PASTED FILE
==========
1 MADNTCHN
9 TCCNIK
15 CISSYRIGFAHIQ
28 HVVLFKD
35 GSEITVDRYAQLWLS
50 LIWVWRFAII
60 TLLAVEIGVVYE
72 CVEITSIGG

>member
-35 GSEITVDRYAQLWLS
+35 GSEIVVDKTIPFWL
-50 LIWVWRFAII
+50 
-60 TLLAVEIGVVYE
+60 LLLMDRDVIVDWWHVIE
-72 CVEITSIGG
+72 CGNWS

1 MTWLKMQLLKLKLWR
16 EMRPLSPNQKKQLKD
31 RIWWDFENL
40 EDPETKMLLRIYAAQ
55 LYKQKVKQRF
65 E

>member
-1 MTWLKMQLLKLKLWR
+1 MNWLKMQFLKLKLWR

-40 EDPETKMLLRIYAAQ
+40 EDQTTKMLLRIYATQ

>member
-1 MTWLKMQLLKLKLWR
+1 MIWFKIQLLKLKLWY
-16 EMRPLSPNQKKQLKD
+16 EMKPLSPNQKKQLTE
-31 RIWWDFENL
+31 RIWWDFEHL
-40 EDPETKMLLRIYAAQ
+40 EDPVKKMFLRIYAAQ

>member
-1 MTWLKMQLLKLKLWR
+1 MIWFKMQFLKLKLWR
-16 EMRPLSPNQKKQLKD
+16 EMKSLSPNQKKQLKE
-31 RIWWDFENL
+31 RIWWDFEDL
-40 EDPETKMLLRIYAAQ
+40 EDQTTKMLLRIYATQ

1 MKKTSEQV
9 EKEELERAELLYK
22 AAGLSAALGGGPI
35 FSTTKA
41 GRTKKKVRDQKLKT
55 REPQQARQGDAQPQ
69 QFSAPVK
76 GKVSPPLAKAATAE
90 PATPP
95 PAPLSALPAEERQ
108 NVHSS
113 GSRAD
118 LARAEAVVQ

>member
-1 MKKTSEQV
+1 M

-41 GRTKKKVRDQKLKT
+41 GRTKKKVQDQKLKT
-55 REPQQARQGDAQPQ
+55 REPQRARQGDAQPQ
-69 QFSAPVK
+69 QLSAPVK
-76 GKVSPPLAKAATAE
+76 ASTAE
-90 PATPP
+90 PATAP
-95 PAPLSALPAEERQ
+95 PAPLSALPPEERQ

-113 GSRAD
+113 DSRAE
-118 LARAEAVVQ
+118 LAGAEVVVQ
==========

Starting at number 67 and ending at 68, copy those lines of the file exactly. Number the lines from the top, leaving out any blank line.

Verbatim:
-69 QFSAPVK
+69 QLSAPVK